Luke 3:23-38 and the Age of the Earth

Discussion in 'Creation vs. Evolution' started by kman, Apr 22, 2003.

  1. kman

    kman
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    Any reason why the geneology in Luke 3 should
    not be used to date the creation of the earth? Genesis 5 and 11 give pretty precise ages for the father when the child was born and so forth. Luke's geneology goes all the way back to Adam (who..I'm assuming was created on day 6).
    I believe all the early figures are accounted for except Cainan (luke 3:36).

    thanks
    kman
     
  2. Paul of Eugene

    Paul of Eugene
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    Well, if you look at the geneology of Christ as recorded in Matthew 1:1 and following take note especially of verse 17 and the number of generations stated to exist there. Then compare with the old testament version of the generations listed. You will see that Matthew left out generations. Apparantly he did this to make the numbers come out 14, which being 2 x 7, makes a double perfect number of generations.

    But it proves generations can be omitted from such a list.
     
  3. Helen

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    Paul, if you study anything about Hebrew history and writing you will recognize what Matthew did. Luke, however, being not only Greek, but a doctor, included everyone and yes, the geneology in Luke is of great help in dating the history of the earth.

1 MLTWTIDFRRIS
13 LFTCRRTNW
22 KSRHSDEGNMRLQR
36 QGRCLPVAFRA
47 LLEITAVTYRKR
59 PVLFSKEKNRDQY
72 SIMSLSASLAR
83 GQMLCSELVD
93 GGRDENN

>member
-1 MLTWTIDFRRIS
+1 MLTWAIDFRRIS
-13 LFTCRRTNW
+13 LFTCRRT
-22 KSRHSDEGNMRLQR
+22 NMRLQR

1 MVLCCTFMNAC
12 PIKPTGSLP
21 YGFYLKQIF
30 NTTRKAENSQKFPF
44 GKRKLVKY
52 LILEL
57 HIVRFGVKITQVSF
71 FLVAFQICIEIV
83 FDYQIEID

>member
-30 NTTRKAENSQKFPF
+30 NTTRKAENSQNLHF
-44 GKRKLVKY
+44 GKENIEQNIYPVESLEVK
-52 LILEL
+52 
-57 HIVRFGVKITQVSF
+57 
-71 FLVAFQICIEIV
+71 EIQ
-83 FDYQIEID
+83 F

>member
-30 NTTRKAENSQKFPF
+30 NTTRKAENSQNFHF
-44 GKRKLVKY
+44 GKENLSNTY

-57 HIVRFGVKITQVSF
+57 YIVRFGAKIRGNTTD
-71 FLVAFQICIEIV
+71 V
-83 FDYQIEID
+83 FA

The following link might be of interest here:
    http://www.setterfield.org/ccchron/barrychron.html
     
  4. Johnv

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    ...Adam (who..I'm assuming was created on day 6).

    Not sure, since the first man & woman are mentioned in Gen1 as being created on day 6, but in Gen2, man is created first, then animals, then woman.

    Eve (in Hebrew, Chavvah, meaning "giver of life") gets her proper name in Gen3 (before then, she's ishshah which refers to the female gender), but the first man that we refer to as Adam does not receive a proper name in Genesis. The Hebrew referrs to the first man as "adam" which means "the human". The KJV capitalized the word to use it as a proper name, but that's not how it was written in Hebrew (note that "the man" in Gen2 and "Adam" in Gen2 are the same Hebrew word). The only time we see "Adam" as a proper name is in 1 Chronicles.

    I have no idea where the first English translations came up with "Eve" since it in no way means "giver of life".
     
  5. Paul of Eugene

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    Helen, the point is, if Matthew can leave out generations (based on the imperitives and permissions of his Hebrew culture, as you point out) then the original writers of the Old Testament, Luke's only source of generation information, could also have left out generations. Luke merely copied from the old testament in preparing his list.
     
  6. Helen